Today it seems appropriate to wax on about one’s dad, however my father was far too complicated for tearful remembrances thrown together with favorite photos and sage advice and so I will save him for another day (truth be told, he hated sentimentality and, truth be told, I may never be able to write about him).
Instead let me say a few words about my Bowpea. This gentleman was the father of three children: my party-loving mother, rowdy Oncle Boob, and Poor Charlie, whose wife, Auntie Dottie, lived with such unrelenting gusto that no one in the small town of Monson Mass could figure out how he put up with her!
Bowpea was a man of high moral standards who probably didn’t deserve his wacky family but he endured their shenanigans with a sly smile and occasional word aside to “The Enforcer,” my depression-hardened grandmother who could have stared down the Gestapo. He was given his peculiar nickname by his oldest grandchild (yours truly). Don’t ask me why.
My grandfather had, from all reports, a strict childhood, the result of generations of puritan ancestors dating back to the 1600s, most notably Deacon Samuel Chapin founder of Springfield Mass and yes, there were some witch-burners hanging about in the family tree.
He had five sisters, none of whom had particularly happy lives and one older brother. The older brother moved to the west coast early on and from all reports, escaped the wrath of the burning witches. He died too young for me to have any memory of him; his childless widow sent us checks every Christmas until she died and once famously turned down the chance to invest in Disneyland.
Bowpea shipped off to Europe at the start of WWI a skinny, hopeful lad, and returned with lifetime health problems, allegedly the result of mustard gas. If he spoke about his war experiences to any of his children or wife, I would be surprised. Certainly they don’t remember. He never returned to Europe.
A few years later a steam-engine explosion at the factory where he worked brought my grandparents together. He wasn’t hurt but a fellow worker wasn’t so lucky. As Bowpea waited anxiously in the hospital corridor, a young student nurse appeared from nowhere and took control. She sat beside the scalded man all night long, holding his hand and applying cold presses and my grandfather fell in love. Of course, the downside of this lovely story is that Gram never accepted the fact that a man like him could fall in love with her. To her dying day she claimed it was gratitude. She was just too plain (according to her father) for any man to really fall in love with her. Sixty some odd years of faithful devotion and she still felt that way.
In all honestly, I only saw my grandfather during the summer so my impression of him is formed by lazy summer days spent playing croquet on their back yard, scouring the hills for blackberries, going downtown for a soda, or settling in for the evening listening to the crickets as a summer thunderstorm moved over head. Sometimes he would smoke a pipe as he read about his beloved Red Socks or have the one Scotch he allowed himself nightly. He had accomplishments which he never dwelt upon: a membership in the Hole-in-One Club (for non-golfers that means you’ve scored at least one hole in one – he had three) and a state ice-skating championship in his youth. Probably more, but they were never touted.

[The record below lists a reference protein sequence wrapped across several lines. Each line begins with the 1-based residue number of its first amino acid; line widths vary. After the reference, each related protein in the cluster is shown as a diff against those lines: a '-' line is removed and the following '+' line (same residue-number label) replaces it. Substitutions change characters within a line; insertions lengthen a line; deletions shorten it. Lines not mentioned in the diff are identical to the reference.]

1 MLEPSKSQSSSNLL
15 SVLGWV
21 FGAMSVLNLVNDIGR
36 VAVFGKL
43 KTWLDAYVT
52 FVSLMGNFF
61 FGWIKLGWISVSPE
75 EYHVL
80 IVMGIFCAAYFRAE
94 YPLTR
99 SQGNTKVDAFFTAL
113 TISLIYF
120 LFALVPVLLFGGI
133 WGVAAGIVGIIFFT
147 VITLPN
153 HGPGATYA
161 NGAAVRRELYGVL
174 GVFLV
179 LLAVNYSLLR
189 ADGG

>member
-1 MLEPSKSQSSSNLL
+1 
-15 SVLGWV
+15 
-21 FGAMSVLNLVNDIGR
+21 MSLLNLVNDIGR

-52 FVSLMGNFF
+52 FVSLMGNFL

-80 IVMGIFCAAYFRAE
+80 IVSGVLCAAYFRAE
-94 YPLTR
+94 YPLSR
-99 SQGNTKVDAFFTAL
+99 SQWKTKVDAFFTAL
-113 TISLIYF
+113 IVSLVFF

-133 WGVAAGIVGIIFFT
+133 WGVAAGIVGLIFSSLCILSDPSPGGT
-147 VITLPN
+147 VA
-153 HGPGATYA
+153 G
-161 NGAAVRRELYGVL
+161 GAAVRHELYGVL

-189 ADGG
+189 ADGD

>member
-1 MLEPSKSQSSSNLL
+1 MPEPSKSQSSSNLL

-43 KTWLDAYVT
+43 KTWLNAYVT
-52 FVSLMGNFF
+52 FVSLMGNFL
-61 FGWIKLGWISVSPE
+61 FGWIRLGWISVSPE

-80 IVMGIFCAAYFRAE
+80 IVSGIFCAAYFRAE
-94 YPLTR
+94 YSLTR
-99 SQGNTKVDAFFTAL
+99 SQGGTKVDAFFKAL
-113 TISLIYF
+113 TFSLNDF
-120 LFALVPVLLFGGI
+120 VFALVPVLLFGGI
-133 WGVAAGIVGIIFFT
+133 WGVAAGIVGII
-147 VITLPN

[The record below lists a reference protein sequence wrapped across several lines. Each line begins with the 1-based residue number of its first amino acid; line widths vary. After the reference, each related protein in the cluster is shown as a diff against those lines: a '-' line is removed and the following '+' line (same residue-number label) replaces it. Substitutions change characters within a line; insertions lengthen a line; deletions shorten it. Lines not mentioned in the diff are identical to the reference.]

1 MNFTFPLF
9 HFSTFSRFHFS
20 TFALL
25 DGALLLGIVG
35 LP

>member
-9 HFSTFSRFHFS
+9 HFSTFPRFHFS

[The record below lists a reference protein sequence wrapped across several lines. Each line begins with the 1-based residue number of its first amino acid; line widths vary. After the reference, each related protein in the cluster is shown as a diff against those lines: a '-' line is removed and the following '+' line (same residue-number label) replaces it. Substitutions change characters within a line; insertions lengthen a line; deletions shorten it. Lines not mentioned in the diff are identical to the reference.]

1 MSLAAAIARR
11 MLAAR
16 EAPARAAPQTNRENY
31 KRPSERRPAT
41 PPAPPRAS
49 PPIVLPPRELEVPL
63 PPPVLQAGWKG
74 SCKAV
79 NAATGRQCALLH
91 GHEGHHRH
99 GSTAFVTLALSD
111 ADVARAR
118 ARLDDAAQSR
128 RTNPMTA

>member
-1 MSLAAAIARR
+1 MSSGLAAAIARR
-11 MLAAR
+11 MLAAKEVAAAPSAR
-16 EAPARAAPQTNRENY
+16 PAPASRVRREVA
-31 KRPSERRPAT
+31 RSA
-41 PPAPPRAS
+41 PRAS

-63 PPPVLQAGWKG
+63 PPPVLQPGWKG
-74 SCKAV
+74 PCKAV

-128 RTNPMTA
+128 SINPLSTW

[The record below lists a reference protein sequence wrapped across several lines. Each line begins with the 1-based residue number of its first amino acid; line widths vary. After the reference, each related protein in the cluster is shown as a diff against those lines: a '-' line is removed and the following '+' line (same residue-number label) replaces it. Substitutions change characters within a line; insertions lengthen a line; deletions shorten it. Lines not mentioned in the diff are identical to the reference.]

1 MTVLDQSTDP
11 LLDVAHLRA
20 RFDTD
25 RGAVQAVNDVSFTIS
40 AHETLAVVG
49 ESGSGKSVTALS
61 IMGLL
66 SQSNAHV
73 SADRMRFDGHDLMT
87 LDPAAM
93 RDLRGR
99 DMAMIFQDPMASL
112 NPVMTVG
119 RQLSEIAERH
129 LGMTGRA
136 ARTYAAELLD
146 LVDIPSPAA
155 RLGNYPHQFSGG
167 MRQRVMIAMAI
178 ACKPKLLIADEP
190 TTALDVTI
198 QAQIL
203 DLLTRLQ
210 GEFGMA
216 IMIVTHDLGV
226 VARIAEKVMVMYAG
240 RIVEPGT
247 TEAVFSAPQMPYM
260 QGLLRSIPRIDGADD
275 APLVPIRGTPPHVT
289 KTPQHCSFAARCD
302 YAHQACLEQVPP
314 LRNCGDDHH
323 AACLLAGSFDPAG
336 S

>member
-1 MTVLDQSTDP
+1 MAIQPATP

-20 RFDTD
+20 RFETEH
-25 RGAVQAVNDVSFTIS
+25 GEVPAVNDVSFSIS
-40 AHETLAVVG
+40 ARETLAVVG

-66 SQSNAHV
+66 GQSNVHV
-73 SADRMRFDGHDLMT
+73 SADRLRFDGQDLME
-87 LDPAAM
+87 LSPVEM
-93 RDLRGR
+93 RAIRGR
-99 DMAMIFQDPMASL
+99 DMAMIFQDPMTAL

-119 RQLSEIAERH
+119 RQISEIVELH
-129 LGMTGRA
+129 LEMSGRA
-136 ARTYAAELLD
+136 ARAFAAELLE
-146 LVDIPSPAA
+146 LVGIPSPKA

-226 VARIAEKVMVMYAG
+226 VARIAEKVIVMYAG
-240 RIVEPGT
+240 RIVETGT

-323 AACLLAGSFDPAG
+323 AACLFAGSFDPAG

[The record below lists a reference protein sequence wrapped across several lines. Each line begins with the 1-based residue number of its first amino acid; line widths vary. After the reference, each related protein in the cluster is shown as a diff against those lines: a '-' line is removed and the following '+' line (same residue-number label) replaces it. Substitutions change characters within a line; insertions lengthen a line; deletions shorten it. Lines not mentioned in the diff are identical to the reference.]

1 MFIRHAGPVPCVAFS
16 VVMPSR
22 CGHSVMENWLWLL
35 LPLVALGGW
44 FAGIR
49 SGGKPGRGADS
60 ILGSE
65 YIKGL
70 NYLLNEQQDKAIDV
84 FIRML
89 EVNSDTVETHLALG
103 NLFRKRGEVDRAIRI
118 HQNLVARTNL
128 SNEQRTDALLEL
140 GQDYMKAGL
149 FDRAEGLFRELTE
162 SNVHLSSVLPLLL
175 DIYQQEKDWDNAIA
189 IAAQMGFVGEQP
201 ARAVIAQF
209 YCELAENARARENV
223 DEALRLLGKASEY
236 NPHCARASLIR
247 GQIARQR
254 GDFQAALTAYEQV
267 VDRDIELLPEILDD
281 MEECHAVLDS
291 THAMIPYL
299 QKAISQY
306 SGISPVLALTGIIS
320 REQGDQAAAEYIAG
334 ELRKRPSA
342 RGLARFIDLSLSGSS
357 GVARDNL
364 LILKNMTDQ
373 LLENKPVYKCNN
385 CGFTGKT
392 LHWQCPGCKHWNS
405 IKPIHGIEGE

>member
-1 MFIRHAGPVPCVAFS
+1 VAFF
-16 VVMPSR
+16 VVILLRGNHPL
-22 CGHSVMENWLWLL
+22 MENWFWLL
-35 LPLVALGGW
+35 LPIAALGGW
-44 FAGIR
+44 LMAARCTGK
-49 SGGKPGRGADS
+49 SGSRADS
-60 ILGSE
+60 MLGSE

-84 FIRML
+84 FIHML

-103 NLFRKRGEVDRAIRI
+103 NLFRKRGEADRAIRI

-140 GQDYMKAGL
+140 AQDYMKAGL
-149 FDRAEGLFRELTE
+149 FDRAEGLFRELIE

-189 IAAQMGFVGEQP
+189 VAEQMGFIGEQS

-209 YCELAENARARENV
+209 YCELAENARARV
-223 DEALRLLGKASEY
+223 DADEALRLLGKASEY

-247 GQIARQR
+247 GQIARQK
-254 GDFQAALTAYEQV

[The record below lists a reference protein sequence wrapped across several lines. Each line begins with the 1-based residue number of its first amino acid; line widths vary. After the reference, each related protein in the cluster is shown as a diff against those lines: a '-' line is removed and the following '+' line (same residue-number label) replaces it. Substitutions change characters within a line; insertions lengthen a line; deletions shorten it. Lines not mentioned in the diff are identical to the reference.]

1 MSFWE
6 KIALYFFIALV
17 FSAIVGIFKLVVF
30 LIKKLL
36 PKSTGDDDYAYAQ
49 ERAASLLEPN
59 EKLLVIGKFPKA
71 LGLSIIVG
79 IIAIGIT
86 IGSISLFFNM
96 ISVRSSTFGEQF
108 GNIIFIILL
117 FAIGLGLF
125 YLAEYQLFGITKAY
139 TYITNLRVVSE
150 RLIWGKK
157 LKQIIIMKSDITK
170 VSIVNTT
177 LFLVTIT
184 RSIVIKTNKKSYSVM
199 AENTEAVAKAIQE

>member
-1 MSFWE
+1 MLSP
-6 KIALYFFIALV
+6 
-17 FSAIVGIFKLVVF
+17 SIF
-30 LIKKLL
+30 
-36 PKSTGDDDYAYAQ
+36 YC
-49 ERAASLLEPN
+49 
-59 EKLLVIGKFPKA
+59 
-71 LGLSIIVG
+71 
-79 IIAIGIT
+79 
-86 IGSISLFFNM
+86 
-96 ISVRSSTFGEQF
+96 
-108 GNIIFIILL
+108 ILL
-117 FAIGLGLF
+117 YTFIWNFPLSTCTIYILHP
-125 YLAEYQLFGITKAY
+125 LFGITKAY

I’m sure he had his faults, certainly allowing Gram to become the Enforcer was one of them. But to me he’ll always be the modest, quiet man who smelt of Old Spice.
16 thoughts on “Bowpea”
Good memories Jan, and those you can hold tight too.
I loved this. WordPress doesn’t allow me to hit the like button enough. Great photos too!
What a wonderful family history. I love those old photographs. My wife’s grandfather also fought in WWI and never talked about it. They don’t make men like that any more.
Thank you – I can’t even imagine what the men who fought in the two world wars or in any wars go through.
Lovely story, Jan. Lovely two stories: father’s and Bowpea’s. Another great post!
Such great old-time photos you’ve shared here. Interesting too that you state you may never be able to write about your father. I’ve written about mine a few times, but haven’t been able to yet express all that needs expressing. Grandpas are another story though. I think they loom larger in our minds due to the different type and amount of time we spend with them.
Thank you Jeri! My father was from a family that frowned on emotion. Very stoic – thus hard to write about the human side!
Writing about parents can be emotionally difficult. However, to hold memories such as these helps to make us the people we are today.
I completely agree! Thanks!
Absolutely beautiful post, Jan!
Aw, you’re such a doll! Thanks!
Mustard gas, eh? I literally just heard NPR speaking about tests being done on different races during WWII (our own soldiers who volunteered) and the unspeakable damage it does to the human body. Truly awful.
But there’s so much wonderful history here about your grandfather. What a remarkable man. Definitely the kind of fellow you want to write about – and maybe even create a character based upon in a book. 😛
A lovely tribute, Jan!
Thank you Shelly! The gas seems to have affected mostly his digestive track thus he could only eat overcooked, non-spicy food, my Gram’s forte!
What a great story. Look at that smile on your grandmother. She was lovely. It wasn’t gratitude!
What a lovely comment! Thank you!
I love this. And having just returned from a family reunion may have to borrow the idea – in the future.